Egg foo young, the classic Chinese-American puffed omelet, was just one of the dishes we served under silver domes at Chinese Pagoda, the chop suey restaurant on the Northwest Side of Chicago owned by my aunt and uncle.

The last wok on the end of the fiery line in the kitchen was reserved exclusively for making the deep-fried delicacies. At a glance, I could always tell who’d made the order — my grandmother’s were my favorites for their endearingly irregular form.

Well into her 70s, she’d heat the oil nearly filling the enormous blackened wok, before lowering a scoop filled with ingredients bound by eggs and bean sprouts. Forged by ferociously bubbling fat, a golden puff emerged. Before rushing the dish to a waiting table, I’d ladle on gravy.

That’s where it all goes wrong.

The egg foo young origin story is said to go back to the southern Chinese coastal province of Guangdong, formerly known as Canton. The dish can now be found as a Cantonese hybrid not only in this country, but across Asia too.

But the reputation of the Chinese-American restaurant dish has been unjustly smeared with poorly made gravy, often nothing more than a cornstarch thickened, soy sauce-colored nightmare.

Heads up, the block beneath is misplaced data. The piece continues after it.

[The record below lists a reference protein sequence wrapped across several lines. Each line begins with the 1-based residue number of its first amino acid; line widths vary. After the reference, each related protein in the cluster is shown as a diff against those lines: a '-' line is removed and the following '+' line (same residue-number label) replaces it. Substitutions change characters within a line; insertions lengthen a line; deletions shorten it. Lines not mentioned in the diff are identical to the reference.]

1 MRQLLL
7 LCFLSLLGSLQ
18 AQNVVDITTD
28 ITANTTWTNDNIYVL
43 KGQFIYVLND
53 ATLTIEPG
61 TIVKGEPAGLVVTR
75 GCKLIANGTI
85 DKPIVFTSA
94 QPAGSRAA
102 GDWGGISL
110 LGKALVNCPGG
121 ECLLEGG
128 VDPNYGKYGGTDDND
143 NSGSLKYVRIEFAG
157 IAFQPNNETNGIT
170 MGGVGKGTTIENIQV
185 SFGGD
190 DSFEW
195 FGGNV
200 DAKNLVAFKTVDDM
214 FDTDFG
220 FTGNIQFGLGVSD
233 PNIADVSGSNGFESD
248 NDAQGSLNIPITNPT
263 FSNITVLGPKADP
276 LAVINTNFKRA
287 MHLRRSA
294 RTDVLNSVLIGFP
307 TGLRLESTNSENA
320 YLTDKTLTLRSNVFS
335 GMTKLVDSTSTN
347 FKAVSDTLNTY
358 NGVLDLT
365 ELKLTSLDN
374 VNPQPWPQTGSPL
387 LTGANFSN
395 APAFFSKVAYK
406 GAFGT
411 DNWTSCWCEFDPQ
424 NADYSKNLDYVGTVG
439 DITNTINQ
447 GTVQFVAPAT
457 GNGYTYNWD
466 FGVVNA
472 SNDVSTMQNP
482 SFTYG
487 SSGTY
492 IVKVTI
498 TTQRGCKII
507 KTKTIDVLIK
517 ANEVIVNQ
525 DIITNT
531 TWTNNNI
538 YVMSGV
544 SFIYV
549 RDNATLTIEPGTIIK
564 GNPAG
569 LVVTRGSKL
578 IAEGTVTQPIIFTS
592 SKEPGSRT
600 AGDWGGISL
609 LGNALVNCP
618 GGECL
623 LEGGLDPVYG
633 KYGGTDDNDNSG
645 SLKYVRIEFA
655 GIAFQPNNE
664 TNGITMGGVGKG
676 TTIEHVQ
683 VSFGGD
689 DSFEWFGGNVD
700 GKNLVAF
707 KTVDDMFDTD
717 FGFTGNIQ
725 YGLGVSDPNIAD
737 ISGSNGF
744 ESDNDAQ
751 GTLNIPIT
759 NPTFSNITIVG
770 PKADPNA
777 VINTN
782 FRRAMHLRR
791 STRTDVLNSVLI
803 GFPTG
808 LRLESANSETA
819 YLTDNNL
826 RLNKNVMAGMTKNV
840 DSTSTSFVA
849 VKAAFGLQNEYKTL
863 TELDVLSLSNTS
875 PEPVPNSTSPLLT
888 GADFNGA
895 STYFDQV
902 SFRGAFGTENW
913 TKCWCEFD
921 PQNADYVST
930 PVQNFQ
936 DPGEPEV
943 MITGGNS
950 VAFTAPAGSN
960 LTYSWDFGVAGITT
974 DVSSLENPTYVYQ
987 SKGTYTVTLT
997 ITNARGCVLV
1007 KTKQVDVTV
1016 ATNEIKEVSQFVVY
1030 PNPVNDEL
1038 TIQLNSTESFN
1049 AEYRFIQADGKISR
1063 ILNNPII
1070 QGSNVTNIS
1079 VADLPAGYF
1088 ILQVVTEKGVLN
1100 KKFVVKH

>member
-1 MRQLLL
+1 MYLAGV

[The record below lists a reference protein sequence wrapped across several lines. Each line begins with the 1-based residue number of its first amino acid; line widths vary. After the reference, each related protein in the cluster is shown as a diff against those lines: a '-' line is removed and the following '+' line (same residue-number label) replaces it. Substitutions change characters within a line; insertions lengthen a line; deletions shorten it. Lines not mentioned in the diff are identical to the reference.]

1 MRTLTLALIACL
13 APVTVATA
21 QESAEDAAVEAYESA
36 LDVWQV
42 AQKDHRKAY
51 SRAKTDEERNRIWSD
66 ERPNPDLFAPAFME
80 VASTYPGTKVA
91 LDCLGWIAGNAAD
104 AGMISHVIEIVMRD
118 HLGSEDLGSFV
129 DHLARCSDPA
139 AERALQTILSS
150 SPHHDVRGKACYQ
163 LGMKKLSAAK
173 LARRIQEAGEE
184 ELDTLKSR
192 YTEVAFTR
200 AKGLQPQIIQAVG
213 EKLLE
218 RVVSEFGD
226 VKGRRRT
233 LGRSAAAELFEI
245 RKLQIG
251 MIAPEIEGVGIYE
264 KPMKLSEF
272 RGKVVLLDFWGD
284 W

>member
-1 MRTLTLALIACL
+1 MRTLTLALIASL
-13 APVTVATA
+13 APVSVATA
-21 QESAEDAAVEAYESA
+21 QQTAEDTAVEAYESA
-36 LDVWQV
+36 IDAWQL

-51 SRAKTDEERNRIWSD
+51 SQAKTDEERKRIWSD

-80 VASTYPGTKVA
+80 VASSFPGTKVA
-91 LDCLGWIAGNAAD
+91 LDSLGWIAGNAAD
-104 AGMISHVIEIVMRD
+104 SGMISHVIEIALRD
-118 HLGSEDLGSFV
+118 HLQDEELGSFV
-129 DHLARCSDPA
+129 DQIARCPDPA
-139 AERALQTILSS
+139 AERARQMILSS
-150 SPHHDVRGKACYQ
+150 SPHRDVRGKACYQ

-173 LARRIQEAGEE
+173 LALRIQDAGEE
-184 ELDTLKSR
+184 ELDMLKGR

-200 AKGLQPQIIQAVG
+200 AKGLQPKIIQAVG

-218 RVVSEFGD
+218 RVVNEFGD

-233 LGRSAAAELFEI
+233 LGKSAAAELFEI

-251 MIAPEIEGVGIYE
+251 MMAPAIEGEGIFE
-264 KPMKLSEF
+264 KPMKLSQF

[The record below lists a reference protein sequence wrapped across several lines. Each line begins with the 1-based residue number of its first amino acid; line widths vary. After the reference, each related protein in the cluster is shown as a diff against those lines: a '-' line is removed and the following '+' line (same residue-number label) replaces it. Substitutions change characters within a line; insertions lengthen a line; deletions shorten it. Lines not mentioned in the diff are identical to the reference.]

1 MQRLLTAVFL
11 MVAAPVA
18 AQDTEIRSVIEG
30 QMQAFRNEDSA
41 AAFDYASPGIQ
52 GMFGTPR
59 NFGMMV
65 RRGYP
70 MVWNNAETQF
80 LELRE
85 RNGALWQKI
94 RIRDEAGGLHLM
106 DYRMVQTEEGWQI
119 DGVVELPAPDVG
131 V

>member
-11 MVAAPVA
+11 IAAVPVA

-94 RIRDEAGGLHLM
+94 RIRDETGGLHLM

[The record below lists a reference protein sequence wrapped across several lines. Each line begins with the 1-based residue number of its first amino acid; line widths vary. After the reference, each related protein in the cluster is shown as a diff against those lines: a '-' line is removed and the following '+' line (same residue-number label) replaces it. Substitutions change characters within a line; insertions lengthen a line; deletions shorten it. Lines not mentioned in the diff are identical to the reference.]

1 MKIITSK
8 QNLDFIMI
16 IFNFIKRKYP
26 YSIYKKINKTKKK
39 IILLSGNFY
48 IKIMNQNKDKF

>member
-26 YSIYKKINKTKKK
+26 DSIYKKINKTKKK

The recipe here simply celebrates the ingredients, hopefully with the best pastured organic eggs, crisp local bean sprouts and fresh shiitake mushrooms, the savory umami taste subtle yet decisive.

Rather than deep frying, pan fry in a wok with a generous pour of oil for a halo of crispy, egg-battered tendrils.

And then there’s the redemptive gravy: a luscious mushroom sauce that will have you licking the spoon, after lavishing it over your finished dish.

Purists may cry that this is not a so-called authentic egg foo young, and it’s not. It’s not the vintage restaurant dish, but its handcrafted modern descendant, perhaps closer to the spirit of the original.